Rachel’s Post: The Greatest Ship: A Mostly True Story

I will tell you a story.  It’s a true story and it happened a long, long time ago.

The story starts on the coast of Sweden, in the capital called Stockholm.  At the time, the country was ruled by a ferocious and powerful king named Gustavus Adolphus. Because of his reputation, he went by “The Lion of the North” for short.  Gustav had a hankering to rule the world.  He was doing pretty well taking over Nordic countries like Norway and Denmark until 1628, when he made one fateful mistake.  Gustavo had been so successful in the past building up naval fleets, taking over small countries and kicking dogs, that he decided over herring and vodka at dinner to build a mighty boat.

This wasn’t going to be a small fishing charter, or even a pleasure cruise for eating mackerel buffets.  This was going to be the largest and most powerful ship ever built.  It would defy God by having not one, but two cannon decks on board.  He designed it himself, then expertly delegated the construction to some guys who had the word, “Viking” on their resume.  The mighty ship was assembled exactly according to the design.  Gustavo named it the “Vasa” which means something like “really oversized wooden donkey” in Swedish.

Finally the day to set sail had come.  Gustav could hardly sleep the night before, because he was so excited to take over the world in his sailing donkey.  Of course, he would stay at home during the conquest and let his minions actually do the “taking over the world” part.  When they returned victorious, he would take all the credit.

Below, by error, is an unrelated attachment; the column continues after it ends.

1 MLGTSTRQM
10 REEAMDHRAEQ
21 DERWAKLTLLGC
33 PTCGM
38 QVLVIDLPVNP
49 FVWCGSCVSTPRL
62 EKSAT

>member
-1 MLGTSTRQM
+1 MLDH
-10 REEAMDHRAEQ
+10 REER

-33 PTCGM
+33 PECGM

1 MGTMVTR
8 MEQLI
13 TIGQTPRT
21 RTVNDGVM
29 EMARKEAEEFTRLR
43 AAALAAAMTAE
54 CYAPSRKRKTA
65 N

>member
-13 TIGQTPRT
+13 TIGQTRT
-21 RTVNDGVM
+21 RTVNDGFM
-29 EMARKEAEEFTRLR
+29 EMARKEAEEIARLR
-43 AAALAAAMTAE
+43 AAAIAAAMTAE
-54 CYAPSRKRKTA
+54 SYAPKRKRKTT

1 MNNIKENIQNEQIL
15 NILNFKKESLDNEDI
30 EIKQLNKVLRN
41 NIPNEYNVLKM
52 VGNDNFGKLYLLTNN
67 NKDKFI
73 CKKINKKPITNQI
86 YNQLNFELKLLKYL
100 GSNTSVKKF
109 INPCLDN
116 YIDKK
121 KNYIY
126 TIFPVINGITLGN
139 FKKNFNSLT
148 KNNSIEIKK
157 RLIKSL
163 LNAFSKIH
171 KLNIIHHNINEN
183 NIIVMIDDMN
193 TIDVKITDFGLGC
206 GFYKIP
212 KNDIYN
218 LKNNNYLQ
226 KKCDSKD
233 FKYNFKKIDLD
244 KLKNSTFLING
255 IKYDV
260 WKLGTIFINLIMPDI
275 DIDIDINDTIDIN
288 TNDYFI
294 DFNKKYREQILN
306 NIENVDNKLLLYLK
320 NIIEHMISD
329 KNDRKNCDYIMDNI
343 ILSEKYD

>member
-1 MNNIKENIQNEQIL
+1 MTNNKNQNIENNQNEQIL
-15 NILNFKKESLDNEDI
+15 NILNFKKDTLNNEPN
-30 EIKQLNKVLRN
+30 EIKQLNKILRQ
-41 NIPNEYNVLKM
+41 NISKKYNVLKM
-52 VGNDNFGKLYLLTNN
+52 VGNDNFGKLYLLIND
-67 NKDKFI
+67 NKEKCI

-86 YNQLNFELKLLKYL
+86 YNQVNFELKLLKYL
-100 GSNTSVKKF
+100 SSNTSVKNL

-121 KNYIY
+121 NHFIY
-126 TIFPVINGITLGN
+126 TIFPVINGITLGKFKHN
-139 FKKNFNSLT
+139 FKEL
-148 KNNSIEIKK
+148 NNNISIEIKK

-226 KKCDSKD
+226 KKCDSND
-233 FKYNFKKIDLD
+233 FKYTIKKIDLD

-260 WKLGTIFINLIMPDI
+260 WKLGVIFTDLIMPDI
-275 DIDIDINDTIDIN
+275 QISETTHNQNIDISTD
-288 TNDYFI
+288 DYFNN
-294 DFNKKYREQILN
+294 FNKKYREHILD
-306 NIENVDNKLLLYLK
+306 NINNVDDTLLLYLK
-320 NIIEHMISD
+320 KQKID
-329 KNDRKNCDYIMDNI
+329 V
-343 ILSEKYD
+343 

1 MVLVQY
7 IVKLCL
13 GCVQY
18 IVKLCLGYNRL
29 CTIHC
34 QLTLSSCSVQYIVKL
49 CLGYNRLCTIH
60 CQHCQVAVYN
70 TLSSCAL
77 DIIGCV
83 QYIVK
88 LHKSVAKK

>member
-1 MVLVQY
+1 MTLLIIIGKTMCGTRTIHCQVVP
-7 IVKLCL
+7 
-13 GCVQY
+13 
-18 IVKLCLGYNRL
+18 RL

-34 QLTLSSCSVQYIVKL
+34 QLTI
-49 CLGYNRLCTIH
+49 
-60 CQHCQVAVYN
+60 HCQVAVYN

On the morning of August 10, 1628, the Vasa was christened with some leftover vodka and sailed proudly out into the Baltic Sea.  Twenty minutes into her maiden voyage, there was a gentle breeze that picked up from the North that caught in the Vasa’s fine sails.  Her billowing sheets filled, as Gustav’s beady little eyes filled with tears of joy and vengeance.  Then the ship sank.

Crowds were horrified to watch the 500-ton wooden boat, intricately carved with symbols of the Lion’s great power, gurgle sleepily to the bottom of the ocean floor.  50 of the sailors on board were pinned under the cannons and drowned. The rest swam to safety, as it wasn’t very far-and they were sea men, after all.

Gustav was a bit upset at the loss of his boat, but went on to avenge on the world in other ways.

Now let’s skip forward in time 300 years.

A researcher named Anders Franzen had a hunch that a big hunk of wood known as the Vasa was somewhere below Stockholm harbor.   The exact location had been forgotten (people had slept since then you know).  Franzen knew that Stockhom was uniquely situated between the freshwater of Lake Malaren and the salty water of the Baltic Sea.  That meant that the location where the Vasa sunk was made of brackish water, which may have prevented the salt-water loving, wood-eating worm, Teredo navalis, from destroying the black oak timbers of the ship.